The word miracle has been so overused (from the "Miracle Mets" to Miracle Whip) that it's hard to know how to describe real miracles—like the ones taking place in China today. To help us understand some of the astounding developments in modern China, Christian History spoke with Kim-Kwong Chan, co-author with Alan Hunter of Protestantism in Contemporary China (Cambridge, 1994).

One prominent missiologist calls this volume "the best book on the current scene." No wonder: Chan, as a free-lance consultant, has traveled extensively in the interior of China and visited dozens of churches. In his current project, he is seeking to find effective mission models where mission activities are officially prohibited.

How is Hudson Taylor remembered in China today?

He is not well remembered. Average people of China have little knowledge of the history of Christian missions.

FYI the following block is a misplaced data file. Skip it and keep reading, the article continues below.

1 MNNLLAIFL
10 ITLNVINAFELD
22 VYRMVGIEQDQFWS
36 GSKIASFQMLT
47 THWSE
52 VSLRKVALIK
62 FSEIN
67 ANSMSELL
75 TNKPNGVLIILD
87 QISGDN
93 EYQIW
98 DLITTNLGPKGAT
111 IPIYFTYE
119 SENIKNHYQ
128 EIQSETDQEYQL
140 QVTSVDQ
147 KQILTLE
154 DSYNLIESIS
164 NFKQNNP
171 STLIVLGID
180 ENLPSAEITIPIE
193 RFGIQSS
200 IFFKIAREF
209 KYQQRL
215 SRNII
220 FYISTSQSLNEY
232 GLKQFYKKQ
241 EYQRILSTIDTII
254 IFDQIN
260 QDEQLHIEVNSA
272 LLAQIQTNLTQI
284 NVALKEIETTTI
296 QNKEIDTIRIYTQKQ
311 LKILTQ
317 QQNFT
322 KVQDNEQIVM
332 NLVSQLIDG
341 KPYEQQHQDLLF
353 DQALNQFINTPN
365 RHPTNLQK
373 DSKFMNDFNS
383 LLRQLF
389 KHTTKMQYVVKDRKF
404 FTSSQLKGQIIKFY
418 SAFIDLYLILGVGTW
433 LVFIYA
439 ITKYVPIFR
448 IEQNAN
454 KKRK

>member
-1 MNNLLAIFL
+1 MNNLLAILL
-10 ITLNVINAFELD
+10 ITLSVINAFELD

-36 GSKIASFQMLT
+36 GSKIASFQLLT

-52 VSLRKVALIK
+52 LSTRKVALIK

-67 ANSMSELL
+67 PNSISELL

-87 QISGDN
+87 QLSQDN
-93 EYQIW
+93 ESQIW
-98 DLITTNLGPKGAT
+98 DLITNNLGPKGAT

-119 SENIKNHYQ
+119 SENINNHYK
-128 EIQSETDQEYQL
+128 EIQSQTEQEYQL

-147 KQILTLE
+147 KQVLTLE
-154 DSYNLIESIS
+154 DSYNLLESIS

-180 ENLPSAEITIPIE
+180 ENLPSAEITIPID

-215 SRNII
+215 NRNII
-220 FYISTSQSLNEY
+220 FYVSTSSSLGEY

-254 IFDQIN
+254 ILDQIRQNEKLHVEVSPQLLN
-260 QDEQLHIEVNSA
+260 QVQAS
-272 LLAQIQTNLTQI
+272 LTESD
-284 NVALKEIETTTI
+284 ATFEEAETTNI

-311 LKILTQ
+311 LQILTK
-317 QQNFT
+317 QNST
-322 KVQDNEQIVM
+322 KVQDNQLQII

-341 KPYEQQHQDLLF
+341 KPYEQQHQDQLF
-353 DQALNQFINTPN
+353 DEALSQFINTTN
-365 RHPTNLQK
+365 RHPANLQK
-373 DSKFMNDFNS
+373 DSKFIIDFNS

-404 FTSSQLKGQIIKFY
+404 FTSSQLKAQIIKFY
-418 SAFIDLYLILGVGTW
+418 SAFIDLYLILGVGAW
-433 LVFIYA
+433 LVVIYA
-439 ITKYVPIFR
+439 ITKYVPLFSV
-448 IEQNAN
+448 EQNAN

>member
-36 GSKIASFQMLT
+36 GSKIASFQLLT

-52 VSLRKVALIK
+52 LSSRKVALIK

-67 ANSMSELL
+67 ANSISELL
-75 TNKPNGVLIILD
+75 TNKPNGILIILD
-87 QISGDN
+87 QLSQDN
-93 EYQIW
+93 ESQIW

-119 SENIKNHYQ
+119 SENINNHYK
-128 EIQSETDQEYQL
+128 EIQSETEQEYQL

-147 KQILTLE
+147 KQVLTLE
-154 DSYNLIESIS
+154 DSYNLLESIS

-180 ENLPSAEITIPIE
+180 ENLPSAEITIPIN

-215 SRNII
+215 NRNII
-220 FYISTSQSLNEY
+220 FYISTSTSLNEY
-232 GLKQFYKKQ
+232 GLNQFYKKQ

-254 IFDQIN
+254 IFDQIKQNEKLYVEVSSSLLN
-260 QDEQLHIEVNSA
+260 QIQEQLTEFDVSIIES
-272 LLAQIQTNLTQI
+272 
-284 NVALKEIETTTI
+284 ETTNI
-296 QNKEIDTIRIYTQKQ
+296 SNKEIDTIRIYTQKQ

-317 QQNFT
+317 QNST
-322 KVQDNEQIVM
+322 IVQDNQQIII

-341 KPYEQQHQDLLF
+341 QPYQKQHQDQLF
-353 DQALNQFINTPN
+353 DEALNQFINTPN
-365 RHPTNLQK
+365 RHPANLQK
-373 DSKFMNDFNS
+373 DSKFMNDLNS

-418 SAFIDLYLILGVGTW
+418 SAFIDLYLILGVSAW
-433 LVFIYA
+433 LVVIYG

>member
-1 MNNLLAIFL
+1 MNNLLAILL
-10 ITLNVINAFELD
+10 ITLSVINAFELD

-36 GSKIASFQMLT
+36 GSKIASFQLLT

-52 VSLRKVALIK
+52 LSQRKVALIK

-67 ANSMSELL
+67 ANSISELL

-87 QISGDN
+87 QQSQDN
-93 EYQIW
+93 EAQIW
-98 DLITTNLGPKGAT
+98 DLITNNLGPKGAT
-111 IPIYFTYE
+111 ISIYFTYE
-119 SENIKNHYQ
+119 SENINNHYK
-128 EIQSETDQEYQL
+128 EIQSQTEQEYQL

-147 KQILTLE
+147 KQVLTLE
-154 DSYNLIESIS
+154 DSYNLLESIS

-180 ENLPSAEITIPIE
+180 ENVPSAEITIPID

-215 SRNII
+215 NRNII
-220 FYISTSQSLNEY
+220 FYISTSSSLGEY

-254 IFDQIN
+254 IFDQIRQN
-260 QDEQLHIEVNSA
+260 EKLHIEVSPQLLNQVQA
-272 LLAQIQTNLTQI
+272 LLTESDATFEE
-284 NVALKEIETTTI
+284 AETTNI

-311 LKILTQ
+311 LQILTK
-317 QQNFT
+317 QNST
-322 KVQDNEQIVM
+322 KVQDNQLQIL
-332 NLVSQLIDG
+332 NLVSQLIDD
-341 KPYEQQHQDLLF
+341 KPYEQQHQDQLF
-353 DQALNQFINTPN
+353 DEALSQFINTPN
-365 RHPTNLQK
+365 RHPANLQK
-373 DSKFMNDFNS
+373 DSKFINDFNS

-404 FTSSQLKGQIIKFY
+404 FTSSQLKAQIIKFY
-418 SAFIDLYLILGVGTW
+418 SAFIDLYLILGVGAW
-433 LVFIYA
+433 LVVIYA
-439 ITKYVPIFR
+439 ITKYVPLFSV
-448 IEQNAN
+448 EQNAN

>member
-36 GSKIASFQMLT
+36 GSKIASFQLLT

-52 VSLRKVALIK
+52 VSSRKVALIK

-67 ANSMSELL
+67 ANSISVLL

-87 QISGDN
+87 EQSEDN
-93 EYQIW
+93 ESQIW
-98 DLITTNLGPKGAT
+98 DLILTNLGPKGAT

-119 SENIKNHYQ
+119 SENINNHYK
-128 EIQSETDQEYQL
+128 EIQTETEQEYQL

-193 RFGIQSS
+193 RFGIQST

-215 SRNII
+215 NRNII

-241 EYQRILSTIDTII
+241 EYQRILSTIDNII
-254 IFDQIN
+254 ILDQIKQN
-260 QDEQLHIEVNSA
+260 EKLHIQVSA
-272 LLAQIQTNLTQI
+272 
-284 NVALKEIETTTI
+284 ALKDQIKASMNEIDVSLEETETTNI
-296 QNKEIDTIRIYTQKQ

When the government speaks about the missions movement, it emphasizes its faults. Many Protestant missionaries felt superior to the Chinese; some were even racist. Some exploited the Chinese. Those memories trigger resentment among the Chinese, even among Chinese Christians.

So even believers don't talk about the early missionaries. I travel to different Christian communities in China, and most of them have virtually no linkage, structurally or historically, with mission societies.

How do these Christians explain their faith?

They know foreign missionaries brought the gospel to China, but their evaluation of the missionaries is ambiguous at best. Christian missionaries, they believe, were often the agents of Western imperialism. Then again, in spite of their imperialism, they brought the gospel to China.

Are the charges of imperialism and ethnocentrism justified?

Yes, but we ...

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